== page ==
Class-action lawsuits often start when a consumer notices, for example, an illegitimate fee that has been added to a credit-card bill, said Sarah Cole, a law professor at Ohio State University.
“Lots of people don’t know about the fee, and they are losing a lot of money,” she said.
Often, the only way for consumers to challenge these fees is to come together as a group and sue, she said.
“In their study, class-action waivers are causing consumers not to bring claims at all,” Cole said. “It is basically a litigation-prevention mechanism.”
Cole said she likes arbitration and thinks it is a good way to resolve disputes, but it shouldn’t be imposed on consumers.
The report examined six kinds of financial products — checking accounts, credit cards, prepaid cards, payday loans, private student loans and wireless products — covering tens of millions of consumers.
Credit-card companies representing more than half of all credit-card debt and affecting as many as 80 million consumers have arbitration clauses, the report found. For checking accounts, banks representing 44 percent of insured deposits have those clauses.
The report said 75 percent of consumers surveyed didn’t know whether there was an arbitration clause in their agreements with financial-service companies, and 7 percent didn’t know that those clauses restricted their ability to sue in court.
The report found that across the six kinds of products, an average of about 600 arbitration cases and 1,200 federal lawsuits were filed each year.
By comparison, about 32 million consumers a year are eligible to participate in class-action cases. Class-action cases during the five years the study looked at led to settlements totaling $2.7 billion.
Those figures don’t account for the potential value of companies that change their behavior because of the lawsuits.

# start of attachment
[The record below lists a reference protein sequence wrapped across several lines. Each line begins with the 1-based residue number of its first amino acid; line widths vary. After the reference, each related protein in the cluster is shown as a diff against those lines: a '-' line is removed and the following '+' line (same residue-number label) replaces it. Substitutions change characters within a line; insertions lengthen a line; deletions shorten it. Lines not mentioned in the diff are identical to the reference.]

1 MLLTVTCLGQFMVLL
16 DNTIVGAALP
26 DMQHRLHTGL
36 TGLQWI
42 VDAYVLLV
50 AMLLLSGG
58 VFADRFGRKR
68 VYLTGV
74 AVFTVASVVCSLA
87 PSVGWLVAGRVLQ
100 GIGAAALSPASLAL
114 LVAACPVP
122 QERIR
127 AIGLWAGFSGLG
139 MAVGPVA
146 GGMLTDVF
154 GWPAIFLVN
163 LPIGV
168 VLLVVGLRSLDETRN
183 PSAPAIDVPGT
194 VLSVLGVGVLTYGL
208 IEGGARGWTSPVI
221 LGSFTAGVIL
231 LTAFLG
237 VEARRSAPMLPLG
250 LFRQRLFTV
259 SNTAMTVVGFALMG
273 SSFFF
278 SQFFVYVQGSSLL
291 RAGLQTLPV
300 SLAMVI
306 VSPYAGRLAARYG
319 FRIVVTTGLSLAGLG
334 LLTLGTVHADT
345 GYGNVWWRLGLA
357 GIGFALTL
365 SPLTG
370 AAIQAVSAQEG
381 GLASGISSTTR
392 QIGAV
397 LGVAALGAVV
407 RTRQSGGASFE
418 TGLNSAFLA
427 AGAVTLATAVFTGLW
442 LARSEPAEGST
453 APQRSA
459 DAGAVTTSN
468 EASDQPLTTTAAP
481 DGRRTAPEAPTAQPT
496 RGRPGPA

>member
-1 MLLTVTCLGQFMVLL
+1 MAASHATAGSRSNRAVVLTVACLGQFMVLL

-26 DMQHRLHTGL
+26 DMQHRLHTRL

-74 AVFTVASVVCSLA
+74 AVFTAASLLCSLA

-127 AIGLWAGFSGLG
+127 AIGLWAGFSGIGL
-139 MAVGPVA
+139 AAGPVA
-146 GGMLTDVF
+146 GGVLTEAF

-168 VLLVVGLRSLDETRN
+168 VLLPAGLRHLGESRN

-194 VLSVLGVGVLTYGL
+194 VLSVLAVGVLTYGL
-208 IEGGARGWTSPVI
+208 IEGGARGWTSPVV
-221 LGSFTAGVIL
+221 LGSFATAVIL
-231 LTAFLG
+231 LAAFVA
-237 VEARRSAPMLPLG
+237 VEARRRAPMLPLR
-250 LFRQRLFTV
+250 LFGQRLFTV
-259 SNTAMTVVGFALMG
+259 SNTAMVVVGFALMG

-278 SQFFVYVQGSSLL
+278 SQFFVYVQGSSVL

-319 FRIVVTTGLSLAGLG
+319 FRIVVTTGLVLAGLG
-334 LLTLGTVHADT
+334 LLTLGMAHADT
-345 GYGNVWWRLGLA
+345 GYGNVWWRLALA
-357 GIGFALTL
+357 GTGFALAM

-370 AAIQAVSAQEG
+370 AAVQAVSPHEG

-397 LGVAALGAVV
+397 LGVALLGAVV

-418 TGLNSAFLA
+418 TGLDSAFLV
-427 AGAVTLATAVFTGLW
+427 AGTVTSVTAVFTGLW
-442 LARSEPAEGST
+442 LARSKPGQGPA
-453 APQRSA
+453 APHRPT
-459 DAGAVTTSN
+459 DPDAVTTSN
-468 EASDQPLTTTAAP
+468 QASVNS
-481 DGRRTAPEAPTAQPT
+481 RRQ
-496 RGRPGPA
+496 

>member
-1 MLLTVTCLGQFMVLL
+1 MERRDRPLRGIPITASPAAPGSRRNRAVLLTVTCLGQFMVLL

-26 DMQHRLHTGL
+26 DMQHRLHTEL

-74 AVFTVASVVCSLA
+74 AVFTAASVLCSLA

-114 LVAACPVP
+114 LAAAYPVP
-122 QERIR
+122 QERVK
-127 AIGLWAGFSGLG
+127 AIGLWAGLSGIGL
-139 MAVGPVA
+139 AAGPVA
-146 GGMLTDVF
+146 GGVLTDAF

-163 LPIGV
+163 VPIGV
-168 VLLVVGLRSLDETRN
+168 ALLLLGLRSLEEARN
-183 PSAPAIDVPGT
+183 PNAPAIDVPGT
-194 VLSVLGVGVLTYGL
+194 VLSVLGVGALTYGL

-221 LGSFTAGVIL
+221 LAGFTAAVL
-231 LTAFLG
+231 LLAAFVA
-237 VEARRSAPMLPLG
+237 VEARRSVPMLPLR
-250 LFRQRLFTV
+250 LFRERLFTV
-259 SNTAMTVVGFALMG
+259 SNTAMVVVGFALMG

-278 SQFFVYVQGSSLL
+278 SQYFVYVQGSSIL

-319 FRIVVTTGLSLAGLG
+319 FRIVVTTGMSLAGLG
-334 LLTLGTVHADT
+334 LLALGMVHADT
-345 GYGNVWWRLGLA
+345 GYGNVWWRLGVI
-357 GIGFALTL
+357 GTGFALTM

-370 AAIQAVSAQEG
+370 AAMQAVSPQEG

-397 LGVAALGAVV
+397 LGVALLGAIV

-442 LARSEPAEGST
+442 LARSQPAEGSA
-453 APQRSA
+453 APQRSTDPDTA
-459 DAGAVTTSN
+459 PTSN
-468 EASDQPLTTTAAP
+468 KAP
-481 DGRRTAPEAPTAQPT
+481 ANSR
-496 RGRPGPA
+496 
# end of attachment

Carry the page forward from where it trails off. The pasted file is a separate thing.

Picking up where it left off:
Finally, the report noted that there was no evidence that using arbitration to handle disputes leads to lower prices for consumers, one of the arguments made by proponents in favor of arbitration.
Creditcards.com’s Schulz said the solution for consumers who don’t want to be forced into arbitration is to search for companies that don’t demand that. It is just another reason consumers need to do homework before picking a card or checking account, he said.
Already, some big credit-card companies such as JPMorgan Chase & Co., Capital One and Bank of America have eliminated arbitration requirements from most of their cards. Other companies are allowing new customers to opt out.
“It’s such a competitive marketplace,” Schulz said. “Now is even a better time to ask for these things. Consumers are spending more, and more bankers are lending more money to more people.”
CONSUMER FINANCIAL PROTECTION BUREAU TAKES ACTION AGAINST MEDICAL DEBT COLLECTOR
Company Mishandled Consumer Credit Reporting Disputes, Prevented Consumers From Exercising Debt Collection Rights
WASHINGTON, D.C. — Today, the Consumer Financial Protection Bureau (CFPB) announced an enforcement action against a medical debt collection company for mishandling consumer credit reporting disputes and preventing consumers from exercising important debt collection rights. These practices potentially affected the credit scores of thousands of individuals and caused consumers distress and confusion. The CFPB is ordering the company to provide over $5.4 million in relief to harmed consumers, correct its business practices, and pay a $500,000 penalty.
“Syndicated Office Systems mistreated consumers and prevented them from exercising critical debt collection rights,” said CFPB Director Richard Cordray. “These violations are particularly egregious given the challenges many consumers already face who are attempting to navigate the medical debt maze. Today we are putting a stop to these illegal practices and getting consumers the relief they deserve.”
Syndicated Office Systems, LLC, which does business as Central Financial Control, is a debt collection agency that primarily collects medical debt on behalf of hospitals, doctors, and other healthcare providers. The company is an indirect subsidiary of Conifer Health Solutions, LLC, which provides billing and other services to more than 600 hospitals nationwide. Tenet Healthcare Corporation, a publicly traded healthcare services company based in Dallas, Texas, is the parent company of Conifer Health Solutions.
Companies that collect medical debt and supply this information to credit reporting agencies have a significant impact on consumers’ credit scores. More than 43 million Americans have medical debt adversely affecting their credit reports, and more than half of all overdue debt on consumer credit reports is from medical debt. A recent CFPB report found that the complex processes by which medical bills are incurred, collected by a wide range of debt collectors, and reported to credit reporting agencies can create unique challenges for consumers. The Bureau also found that medical debt can overly penalize consumer credit scores.